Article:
Whether your child may benefit from psychiatric medication warrants close evaluation by her primary care physician or a psychopharmacologist (a psychiatrist who specializes in medication).
Thus far, most research on the use of psychiatric medications for eating disorders has been conducted on adults. Many medications that the U.S. Food and Drug Administration (FDA) has approved for the treatment of anxiety and depression are now prescribed for individuals with eating disorders. Having said that, we want you to understand that there are no magic bullets; that is, no drug has proven consistently effective in the treatment of these disorders.
One of the most promising developments involves the role of antidepressants in individuals with bulimia nervosa. Chances are you associate antidepressants with their mood-lifting ability; what you may not know is that these medications can also serve other functions. For example, many people with bulimia who have taken an antidepressant have reported that it helped them cut down on their binge eating episodes. The selective serotonin reuptake inhibitors (SSRIs) tend to be tolerated better and result in fewer problems than the older generations of antidepressants and are most frequently prescribed for bulimia. More research is needed to determine how SSRIs and other antidepressants reduce binge frequency. It is likely that a multitude of factors play a role.
A number of chemicals in the brain impact eating. Some of them (such as serotonin, dopamine, and norepinephrine) are known as neurotransmitters, and their function is to transport information between brain cells. Research shows that people with eating disorders tend to have an imbalance in the neurotransmitter serotonin, which influences mood, anxiety, and the sensation that one has eaten enough. Normally, after serotonin delivers a message, it travels back to the brain cell from which it came. An SSRI blocks this reuptake (return passage), keeping more serotonin active in the system to make up for what the patient may not be producing on her own.
- Electrical signal travels down neuron.
- Chemical neurotransmitter is released.
- Neurotransmitter binds to receptor sites.
- Signal continues into new neuron.
- Reuptake occurs; neurotransmitter is transported back into the cell that released it.
Among the SSRIs is the well-known Prozac (fluoxetine), the only medication approved by the FDA for the treatment of bulimia nervosa. Individuals taking Prozac often do well on 60 milligrams per day, which is higher than the dose typically prescribed for the treatment of depression. If your child’s doctor recommends an SSRI, he or she will probably start her on a small dose and increase it gradually while monitoring her response. The helpful effects of SSRIs tend to kick in by about six weeks.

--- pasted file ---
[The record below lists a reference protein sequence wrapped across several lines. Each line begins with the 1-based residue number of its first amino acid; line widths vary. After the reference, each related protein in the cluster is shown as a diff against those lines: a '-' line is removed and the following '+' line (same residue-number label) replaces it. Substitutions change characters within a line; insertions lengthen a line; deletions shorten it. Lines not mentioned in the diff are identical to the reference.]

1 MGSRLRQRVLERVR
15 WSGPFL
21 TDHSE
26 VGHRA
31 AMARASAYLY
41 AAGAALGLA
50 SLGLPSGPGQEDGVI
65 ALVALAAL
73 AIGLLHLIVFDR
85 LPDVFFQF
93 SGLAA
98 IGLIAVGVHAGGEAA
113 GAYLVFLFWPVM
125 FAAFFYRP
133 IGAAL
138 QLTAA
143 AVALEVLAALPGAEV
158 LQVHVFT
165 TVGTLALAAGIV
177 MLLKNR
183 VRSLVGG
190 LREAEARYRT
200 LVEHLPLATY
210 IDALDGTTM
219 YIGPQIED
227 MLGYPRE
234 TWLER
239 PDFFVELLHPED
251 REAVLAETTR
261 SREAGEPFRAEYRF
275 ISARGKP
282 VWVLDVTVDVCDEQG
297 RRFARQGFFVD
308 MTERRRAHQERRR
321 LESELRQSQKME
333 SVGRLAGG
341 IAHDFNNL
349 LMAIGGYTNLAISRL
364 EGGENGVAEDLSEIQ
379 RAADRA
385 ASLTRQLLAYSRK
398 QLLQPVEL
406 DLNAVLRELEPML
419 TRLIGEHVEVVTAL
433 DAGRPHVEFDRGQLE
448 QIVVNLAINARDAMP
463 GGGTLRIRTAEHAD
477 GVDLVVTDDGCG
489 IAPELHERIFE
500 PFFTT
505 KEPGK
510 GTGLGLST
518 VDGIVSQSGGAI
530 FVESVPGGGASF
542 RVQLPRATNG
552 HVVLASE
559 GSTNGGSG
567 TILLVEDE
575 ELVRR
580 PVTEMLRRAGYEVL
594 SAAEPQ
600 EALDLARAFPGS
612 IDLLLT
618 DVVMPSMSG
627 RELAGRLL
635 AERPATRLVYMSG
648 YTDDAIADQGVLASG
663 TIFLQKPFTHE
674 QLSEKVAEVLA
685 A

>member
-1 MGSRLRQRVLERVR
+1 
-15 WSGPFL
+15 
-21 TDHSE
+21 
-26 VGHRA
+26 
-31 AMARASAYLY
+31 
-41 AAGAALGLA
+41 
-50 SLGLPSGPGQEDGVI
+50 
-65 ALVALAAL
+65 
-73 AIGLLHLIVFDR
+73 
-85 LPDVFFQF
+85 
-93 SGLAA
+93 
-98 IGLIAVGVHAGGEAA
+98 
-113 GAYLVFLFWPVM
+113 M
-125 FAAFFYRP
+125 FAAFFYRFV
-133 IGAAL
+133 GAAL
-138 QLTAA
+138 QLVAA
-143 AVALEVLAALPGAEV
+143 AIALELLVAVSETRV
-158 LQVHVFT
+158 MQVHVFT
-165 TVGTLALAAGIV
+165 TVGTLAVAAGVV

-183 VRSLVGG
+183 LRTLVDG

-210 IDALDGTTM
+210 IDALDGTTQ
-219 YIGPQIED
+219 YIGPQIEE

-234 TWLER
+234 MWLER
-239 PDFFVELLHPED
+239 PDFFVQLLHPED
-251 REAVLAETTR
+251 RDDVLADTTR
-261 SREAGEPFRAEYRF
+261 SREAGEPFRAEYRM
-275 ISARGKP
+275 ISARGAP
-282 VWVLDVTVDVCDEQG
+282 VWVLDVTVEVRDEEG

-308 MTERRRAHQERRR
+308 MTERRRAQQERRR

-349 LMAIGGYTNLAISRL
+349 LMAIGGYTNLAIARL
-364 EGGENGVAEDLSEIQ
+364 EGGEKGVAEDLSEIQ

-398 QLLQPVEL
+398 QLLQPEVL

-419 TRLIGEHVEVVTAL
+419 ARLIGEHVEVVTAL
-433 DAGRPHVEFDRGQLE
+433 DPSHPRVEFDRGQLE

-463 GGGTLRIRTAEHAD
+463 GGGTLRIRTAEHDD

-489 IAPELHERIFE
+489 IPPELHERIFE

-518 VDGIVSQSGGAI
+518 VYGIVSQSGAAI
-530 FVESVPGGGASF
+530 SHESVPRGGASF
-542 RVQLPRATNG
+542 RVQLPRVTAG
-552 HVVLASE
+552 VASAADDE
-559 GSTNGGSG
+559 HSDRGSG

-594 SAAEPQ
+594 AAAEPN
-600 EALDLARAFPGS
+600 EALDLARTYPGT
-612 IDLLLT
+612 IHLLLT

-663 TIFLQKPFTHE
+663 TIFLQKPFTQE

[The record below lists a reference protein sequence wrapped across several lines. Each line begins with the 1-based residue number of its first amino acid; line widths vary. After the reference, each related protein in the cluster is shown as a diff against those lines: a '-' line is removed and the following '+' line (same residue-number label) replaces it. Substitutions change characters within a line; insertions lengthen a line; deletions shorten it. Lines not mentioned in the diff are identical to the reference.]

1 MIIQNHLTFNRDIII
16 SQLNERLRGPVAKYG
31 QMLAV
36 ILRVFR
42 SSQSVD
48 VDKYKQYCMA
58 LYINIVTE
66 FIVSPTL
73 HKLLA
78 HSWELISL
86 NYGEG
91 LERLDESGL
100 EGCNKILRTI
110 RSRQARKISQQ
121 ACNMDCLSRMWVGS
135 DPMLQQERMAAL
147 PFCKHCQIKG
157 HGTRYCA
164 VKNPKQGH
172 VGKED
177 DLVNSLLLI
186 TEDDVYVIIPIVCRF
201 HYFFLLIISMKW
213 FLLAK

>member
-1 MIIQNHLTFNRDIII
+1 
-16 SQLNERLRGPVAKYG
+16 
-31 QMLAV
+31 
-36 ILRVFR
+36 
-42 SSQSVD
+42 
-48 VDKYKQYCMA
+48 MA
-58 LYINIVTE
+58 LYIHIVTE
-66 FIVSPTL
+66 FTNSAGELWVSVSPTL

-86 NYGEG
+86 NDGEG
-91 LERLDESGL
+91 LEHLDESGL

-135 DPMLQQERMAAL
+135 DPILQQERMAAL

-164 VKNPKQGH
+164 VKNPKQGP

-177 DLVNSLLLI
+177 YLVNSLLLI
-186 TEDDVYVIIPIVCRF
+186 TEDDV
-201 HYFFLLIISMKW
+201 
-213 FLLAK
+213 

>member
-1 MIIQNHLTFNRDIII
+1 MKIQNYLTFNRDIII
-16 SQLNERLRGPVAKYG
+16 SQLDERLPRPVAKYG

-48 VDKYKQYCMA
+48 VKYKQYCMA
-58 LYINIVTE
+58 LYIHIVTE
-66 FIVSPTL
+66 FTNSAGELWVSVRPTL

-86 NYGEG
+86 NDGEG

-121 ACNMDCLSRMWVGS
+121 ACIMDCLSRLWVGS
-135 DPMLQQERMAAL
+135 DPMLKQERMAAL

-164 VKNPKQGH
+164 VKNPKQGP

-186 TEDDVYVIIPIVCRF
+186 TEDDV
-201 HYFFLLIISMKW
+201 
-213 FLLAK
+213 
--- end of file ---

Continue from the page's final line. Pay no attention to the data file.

SSRIs tend to ease the mood problems and anxiety that often accompany bulimia. Of her experience on this type of drug, our patient Tara, now 24, reports, “I started treatment as a college senior. About seven weeks into outpatient psychotherapy, my team of health providers suggested that I start an SSRI. I wasn’t enthused about the idea of medication, but I figured I had nothing to lose. The first effect I noticed was a small but growing improvement in my overall wretchedness. In time, I became better able to bounce back from emotional upsets and to roll with the punches of everyday life. The combination of therapy and medication helped me binge and purge less frequently; but I have still not been able to stop those behaviors completely.”
Like Tara, many patients with bulimia do well when receiving both antidepressant medication and psychotherapy. In general, SSRIs are very well tolerated. “I didn’t have any negative effects,” says Tara. Alternatives to SSRIs include a number of other antidepressants (such as Effexor, generic name venlafaxine) that can help patients manage anxiety, excessive activity, or idiosyncratic thoughts. Regardless of which antidepressant is prescribed for your child, she’ll be professionally monitored, not only while she’s initially adjusting to the medication, but for as long as she’s on it. If her doctor starts her on one antidepressant and it doesn’t “work,” he or she may recommend that she switch to another from either the same class or a different one. She may need to try several drugs before finding an effective one. The dose of antidepressant required varies. While taking medication, your child should avoid drinking alcohol.